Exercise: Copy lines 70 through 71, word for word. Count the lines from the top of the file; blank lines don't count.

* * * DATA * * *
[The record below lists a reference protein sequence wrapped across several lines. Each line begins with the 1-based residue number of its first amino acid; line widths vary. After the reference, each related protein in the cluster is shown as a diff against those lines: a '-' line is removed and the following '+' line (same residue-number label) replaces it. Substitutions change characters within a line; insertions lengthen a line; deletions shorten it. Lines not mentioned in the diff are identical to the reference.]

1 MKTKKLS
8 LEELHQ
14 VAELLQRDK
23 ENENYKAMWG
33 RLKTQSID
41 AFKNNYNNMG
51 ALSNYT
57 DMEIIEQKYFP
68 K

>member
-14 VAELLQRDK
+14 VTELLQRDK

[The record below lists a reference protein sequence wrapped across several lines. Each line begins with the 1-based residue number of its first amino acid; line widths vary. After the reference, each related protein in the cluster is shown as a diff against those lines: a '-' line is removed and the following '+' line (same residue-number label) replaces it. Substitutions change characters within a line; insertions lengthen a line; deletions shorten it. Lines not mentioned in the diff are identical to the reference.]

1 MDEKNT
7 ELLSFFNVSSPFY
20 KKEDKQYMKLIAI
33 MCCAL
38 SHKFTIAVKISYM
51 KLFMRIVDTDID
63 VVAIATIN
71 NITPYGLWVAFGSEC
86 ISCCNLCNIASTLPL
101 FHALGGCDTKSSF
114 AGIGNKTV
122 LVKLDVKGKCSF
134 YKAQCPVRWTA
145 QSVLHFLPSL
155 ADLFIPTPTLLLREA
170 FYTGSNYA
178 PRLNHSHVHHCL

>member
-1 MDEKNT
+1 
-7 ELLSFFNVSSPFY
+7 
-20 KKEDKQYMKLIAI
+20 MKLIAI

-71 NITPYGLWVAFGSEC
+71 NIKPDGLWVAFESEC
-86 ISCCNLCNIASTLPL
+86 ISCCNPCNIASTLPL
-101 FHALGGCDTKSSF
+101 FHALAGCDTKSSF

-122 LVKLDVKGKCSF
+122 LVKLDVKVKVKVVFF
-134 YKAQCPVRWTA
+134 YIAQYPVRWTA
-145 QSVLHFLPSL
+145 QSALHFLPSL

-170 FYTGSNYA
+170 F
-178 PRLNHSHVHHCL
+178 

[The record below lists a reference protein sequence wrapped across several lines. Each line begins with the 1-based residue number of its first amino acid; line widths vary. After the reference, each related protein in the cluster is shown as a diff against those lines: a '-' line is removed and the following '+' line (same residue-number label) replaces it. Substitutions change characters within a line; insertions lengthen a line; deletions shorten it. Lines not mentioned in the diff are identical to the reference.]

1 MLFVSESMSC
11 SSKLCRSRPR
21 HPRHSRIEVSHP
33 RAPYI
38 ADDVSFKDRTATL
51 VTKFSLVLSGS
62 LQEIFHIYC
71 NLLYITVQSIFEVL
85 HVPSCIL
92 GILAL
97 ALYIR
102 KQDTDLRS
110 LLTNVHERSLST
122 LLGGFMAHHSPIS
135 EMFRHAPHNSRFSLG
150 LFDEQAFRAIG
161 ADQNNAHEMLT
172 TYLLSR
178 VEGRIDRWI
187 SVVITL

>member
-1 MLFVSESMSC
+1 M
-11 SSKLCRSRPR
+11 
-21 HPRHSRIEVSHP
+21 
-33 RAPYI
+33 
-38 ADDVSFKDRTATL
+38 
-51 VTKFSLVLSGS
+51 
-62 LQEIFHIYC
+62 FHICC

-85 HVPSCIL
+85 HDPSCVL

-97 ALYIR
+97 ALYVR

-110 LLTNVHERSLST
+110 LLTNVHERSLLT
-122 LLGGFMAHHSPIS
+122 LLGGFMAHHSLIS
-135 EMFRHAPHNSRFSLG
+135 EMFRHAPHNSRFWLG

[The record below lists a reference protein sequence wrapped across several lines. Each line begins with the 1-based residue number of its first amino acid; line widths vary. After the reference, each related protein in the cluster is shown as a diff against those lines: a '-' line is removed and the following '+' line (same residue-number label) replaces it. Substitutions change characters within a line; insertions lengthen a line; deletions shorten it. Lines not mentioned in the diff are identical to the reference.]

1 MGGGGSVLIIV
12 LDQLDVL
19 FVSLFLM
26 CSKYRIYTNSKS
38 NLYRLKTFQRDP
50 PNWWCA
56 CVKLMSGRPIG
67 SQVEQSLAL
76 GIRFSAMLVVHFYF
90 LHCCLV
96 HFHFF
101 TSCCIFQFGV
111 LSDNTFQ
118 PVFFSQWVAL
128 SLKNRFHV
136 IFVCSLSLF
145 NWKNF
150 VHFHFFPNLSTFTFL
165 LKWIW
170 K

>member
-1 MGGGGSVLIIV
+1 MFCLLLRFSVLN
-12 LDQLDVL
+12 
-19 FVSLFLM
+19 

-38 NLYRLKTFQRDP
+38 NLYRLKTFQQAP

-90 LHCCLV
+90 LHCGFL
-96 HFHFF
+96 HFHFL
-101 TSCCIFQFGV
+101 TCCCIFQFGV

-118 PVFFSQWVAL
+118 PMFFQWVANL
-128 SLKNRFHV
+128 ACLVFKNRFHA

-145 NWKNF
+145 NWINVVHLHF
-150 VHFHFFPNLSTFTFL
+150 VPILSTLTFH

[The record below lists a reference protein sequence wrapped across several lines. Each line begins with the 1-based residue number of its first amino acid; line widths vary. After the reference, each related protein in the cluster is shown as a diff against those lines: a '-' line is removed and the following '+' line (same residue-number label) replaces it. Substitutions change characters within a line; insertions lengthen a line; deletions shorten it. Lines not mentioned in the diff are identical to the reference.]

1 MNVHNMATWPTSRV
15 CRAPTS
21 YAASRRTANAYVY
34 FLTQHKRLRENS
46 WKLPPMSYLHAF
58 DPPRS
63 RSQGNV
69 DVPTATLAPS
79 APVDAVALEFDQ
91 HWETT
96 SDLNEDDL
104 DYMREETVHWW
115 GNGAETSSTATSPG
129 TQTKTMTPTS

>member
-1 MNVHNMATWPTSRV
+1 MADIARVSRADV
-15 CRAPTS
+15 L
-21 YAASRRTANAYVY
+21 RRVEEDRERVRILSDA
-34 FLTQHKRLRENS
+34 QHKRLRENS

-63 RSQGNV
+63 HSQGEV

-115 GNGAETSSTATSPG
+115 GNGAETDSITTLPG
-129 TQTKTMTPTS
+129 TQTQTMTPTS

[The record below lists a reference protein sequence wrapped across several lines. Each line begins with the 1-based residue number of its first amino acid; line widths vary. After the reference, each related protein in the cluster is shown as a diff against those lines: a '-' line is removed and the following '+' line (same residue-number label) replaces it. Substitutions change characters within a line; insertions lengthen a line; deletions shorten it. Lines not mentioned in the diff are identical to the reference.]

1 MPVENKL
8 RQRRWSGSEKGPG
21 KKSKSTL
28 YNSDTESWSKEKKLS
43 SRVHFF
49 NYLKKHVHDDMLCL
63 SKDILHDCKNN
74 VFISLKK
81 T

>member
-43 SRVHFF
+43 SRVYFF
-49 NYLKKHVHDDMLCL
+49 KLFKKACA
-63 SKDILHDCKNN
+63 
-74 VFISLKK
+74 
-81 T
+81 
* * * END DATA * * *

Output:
135 EMFRHAPHNSRFSLG
150 LFDEQAFRAIG